Since the 1990s, not all is well in the world of food and here is one big reason why: productivity gains are not coming at the rate they used to.
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The title of the section, "Productivity Decline", seems misleading as, according to the section's video, in fact the agricultural productivity is still growing, although much slower than a few decades ago. A title like "Slowdown in Productivity Growth" would sound more accurate to me. The same applies to the last option of the secong practice question.
After the 2nd world war the using of automation and mechanization increased the productivity of agriculture. That means agriculture became more productive.As the same time the share of agricultre and employment in GDp declining.This because of the government policies in directing more investment to othe sectors, for example high tech.From statistics we can observe the delining of both agriculture and manufacturing in GDp and increasing the share of service in GDP.This tendency will continue in the future
Even a basic understanding of chemistry and physics would suggest that there must logically be a maximum productivity point. Where there is full (100%) utilisation of the energy and resources provided to plants. ie Sunlight and nutrients in the soil below. Perhaps we are just reaching that maximum productivity point. That would also explain the SLOWDOWN in productivity GROWTH (ie your "Productivity Decline") as we approach that maximum you would expect a slowing towards the maximum.
What is yield? In this video it sounds a lot like GDP - a measure of the total crop produced. So far I'd been assuming, especially in the GMO video, that it was a measure of efficiency, like say the amount of useful crop produced per acre farmed. Now I'm unsure myself; which is it please?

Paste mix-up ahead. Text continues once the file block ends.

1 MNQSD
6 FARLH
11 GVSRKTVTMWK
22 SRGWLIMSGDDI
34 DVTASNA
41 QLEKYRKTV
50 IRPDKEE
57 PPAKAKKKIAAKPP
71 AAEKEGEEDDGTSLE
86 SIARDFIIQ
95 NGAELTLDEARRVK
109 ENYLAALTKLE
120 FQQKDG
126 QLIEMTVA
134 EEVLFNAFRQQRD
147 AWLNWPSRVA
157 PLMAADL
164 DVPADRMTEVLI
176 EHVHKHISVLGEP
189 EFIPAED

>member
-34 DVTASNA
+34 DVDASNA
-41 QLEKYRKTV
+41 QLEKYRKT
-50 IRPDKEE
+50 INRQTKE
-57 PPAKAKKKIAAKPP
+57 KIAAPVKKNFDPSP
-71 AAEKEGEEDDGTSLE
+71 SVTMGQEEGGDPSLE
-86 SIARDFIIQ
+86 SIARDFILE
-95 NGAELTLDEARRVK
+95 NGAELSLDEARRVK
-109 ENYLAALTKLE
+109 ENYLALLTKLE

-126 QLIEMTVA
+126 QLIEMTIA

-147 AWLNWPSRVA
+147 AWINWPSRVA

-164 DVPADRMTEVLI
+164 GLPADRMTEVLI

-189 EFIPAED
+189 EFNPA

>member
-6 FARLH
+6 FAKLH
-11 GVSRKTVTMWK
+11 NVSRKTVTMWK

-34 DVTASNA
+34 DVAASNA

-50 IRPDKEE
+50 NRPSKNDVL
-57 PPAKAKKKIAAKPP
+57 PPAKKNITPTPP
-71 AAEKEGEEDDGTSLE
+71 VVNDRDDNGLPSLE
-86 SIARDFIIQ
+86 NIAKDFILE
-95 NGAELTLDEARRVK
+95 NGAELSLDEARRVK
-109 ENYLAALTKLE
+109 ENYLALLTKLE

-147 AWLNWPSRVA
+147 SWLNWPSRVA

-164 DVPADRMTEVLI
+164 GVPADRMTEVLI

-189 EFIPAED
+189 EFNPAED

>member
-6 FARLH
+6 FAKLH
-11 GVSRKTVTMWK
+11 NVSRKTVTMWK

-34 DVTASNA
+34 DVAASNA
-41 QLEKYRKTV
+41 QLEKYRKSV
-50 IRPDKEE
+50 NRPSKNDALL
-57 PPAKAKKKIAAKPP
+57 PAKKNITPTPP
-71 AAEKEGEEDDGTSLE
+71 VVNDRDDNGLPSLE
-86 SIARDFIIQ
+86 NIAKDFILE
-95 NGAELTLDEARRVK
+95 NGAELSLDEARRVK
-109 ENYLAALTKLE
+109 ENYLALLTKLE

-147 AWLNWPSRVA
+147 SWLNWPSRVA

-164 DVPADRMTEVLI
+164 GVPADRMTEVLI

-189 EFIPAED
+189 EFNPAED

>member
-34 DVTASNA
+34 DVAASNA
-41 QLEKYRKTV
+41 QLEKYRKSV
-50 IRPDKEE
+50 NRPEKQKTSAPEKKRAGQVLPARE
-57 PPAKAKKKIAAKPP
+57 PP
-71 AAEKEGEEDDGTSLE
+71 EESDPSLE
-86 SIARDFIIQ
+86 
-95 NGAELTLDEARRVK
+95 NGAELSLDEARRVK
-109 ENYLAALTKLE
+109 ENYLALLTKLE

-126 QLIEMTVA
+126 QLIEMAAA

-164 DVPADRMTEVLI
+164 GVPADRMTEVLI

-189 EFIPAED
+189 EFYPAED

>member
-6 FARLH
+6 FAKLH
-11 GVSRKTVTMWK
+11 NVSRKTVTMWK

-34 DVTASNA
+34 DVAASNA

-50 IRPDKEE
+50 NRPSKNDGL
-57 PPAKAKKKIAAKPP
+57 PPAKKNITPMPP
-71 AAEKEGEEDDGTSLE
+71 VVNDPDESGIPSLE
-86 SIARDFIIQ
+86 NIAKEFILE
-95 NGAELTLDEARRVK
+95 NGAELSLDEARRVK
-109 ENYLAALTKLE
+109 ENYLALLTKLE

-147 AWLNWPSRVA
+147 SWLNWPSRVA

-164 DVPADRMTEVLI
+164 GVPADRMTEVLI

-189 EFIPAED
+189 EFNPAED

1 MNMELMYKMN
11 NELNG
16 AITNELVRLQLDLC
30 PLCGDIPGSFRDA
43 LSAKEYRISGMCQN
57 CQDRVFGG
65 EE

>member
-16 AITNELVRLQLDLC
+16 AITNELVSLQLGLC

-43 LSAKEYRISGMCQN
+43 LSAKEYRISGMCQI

Your first instinct was right. Average yield is, basically, crop efficiency measured in amount of crop (say in kg) per area farmed. Total yield is like GDP, kind of. So, if efficiency gains (average yield) are decreasing then total yield (GDP) gains will also decrease ... UNLESS the amount of area devoted to farming increases enough to offset the difference (which obviously can't happen for very long).
To use an analogy from evolutionary biology, I would think that agricultural productivity is more often like Stephen Jay Gould's theory of punctuated equilibrium. In other words, rapid changes are followed by relatively flat periods until there is again a rapid change. In agriculture, there have been recent revolutions in technology (e.g., seed drills, reapers), chemistry (e.g., the Haber-Bosch process for the production of nitrogen fertilizer), and biology (e.g., salt-tolerant or dwarf plant strains). Each of these revolutions was followed by a period of rapid gains in productivity (all else -- wars, droughts, etc. -- being equal) and then relatively lower growth until the next revolution came along. Couldn't it be argued that we are in one of those flatter periods? After all, the stats compared a 40-yr period to a 18-yr period. (Perhaps if genetics/biotech fulfills its promise, the productivity numbers for 1990-2029 may end up being similar to the earlier 40-yr period after all.)
what about changes in precipitation and temperature over the years contributing to slower pace of productivity increase?